should you pan vocals?

Notice: Trying to access array offset on value of type bool in /mnt/volume_lon1_01/wikireplied/public_html/wp-content/plugins/wp-word-count/public/class-wpwc-public.php on line 123
SOS contributor Mike Senior replies: It depends why you’re double-tracking! If you’ve used two different mics to enhance the tone (combining the two mics’ characteristics to create a fuller timbre), the balance of the mics determines how much of each sonic character you hear 👍 Regardless of tonal issues, though, there’s the question of how many voices you want the listener to think they’re hearing 😎 At one extreme, if you edited the double-track to match the lead extremely closely and balanced the double-track lower in level, the listener would likely perceive a single singer with a kind of organic chorus-style effect 🔥 The looser the editing and the more even the fader levels, the more the two parts will separate perceptually to give an impression of two vocalists singing together. The former scenario tends to make the sound more emotionally intimate, whereas the latter gives more of that ‘communal sing-along’ energy, which can work well on high-energy hook sections. Neither is ‘better’ — it’s horses for courses. [1]
Anyone who has ever been in a band knows that, for better or worse, the vocals are the star the music. Of course there are bona fide rock star guitarists, bassists, drummers. But there’s a reason that John Fogerty has a star on the Hollywood Walk of Fame, and the rest of Creedence doesn’t. There’s a reason that karaoke bars exist. When it comes down to it, the vocals are the face of the music. They are the element of the music that most people connect with strongly. They present the personality and the “face” of the music. In fact, vocals are so important, that I would argue that music’s genre often depends on vocal style. The same song with the same instrumental could be classified as pop, country, indie, or soul based on the singer’s accent and vocal tone. Case in point, a couple of years ago Kane Brown jumped on the country charts with What’s Mine Is Yours. But without his baritone twang, this instrumental could have appeared on a Savage Garden of Backstreet Boys album circa 1999! (last edited 5 days ago by Schneider Hall from Port Au Prince, Haiti) [2]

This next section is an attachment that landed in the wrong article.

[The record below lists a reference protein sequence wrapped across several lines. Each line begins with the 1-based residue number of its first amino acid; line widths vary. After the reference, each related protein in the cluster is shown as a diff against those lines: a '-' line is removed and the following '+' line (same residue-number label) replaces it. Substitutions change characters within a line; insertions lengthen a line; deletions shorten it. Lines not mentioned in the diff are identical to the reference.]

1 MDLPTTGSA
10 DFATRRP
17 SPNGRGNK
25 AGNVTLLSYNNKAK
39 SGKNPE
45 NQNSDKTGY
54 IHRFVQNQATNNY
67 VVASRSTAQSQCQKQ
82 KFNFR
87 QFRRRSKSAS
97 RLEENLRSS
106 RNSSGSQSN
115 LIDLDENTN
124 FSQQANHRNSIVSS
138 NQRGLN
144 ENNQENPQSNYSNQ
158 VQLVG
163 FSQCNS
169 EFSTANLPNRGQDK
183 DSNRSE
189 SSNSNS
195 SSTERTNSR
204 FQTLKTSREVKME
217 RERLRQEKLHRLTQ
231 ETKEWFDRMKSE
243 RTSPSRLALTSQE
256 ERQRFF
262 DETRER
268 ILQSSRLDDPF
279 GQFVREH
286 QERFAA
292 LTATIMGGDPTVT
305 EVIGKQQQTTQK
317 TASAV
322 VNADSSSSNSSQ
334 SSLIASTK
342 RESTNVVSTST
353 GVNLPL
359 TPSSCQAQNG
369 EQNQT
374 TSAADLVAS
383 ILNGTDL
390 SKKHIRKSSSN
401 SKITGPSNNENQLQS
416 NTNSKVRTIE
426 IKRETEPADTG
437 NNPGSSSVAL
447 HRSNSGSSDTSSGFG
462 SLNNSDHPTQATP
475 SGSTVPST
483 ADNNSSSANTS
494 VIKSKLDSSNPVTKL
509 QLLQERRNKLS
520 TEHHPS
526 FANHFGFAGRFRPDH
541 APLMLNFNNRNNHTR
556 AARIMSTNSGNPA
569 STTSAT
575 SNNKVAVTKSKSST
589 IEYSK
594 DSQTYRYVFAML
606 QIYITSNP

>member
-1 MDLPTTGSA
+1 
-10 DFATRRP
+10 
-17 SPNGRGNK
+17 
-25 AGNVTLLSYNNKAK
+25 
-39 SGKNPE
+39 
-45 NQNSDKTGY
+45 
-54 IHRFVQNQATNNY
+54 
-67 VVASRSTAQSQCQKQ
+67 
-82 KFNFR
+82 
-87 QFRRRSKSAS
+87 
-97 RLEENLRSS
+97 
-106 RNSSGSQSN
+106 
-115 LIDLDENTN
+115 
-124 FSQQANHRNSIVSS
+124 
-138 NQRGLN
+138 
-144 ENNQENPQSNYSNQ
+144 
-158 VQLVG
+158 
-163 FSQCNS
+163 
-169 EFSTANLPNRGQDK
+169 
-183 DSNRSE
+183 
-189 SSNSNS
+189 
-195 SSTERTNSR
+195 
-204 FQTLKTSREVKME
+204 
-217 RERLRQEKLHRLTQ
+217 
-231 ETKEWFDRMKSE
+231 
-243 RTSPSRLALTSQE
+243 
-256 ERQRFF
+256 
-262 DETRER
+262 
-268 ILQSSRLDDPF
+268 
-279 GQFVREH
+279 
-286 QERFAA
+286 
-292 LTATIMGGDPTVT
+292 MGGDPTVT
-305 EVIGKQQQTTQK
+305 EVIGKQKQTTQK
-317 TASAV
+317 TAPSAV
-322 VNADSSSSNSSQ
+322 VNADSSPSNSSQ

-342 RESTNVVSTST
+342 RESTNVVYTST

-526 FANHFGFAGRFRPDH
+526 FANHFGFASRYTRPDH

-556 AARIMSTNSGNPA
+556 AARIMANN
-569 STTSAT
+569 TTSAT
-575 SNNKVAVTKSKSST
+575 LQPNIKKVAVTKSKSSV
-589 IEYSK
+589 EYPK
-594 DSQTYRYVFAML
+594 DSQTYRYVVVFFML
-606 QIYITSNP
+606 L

Image #2
Panning offers one of the most powerful methods for achieving greater depth in a mix. As we’ve discussed before, depth is all about space, both left and right, forward and back. While volume handles the back and forth of the auditory dimension, panning determines the side to side. In the early days of audio production, recordings could only be panned hard right or hard left. Today, we have the whole stereo field to work with; we’re able to control the distance between both sides incrementally. However, with so much going on in a mix, how can one decide how far left or right a mix element should go? What is the philosophy behind these decisions? Well, in truth, there is no mathematical formula for panning instruments. (last revised 55 days ago by Kati Clinton from Nurenberg, Germany) [3]
So, I like the big, full sound I’m getting when I double track a lead vocal and pan hard left & hard right. (Is this considered an acceptable thing to do, by the way?) My question is: I’m recording a song that has a backing vocal track that consists of two harmonized voices. (Think *Abbey Road*: “She’s comingming In Throught the Bathroom Window,” etc.) If my double-tracked lead vocal is panned hard left & hard right, then how would I want to pan the backing vocals so as not to confuse the ear, but to still get the lush, full effect I’m after? (last emended 75 days ago by Jerrell Ruiz from Venezia, Italy) [4]

Article References

Kelly-Anne Kidston

Written by Kelly-Anne Kidston

I am a writer of many words, from fiction to poetry to reviews. I am an avid reader and a lover of good books. I am currently writing my first novel and would love to find some beta readers who are interested in getting an early look.

what is miguel called in coco?

how does mercury affect fish?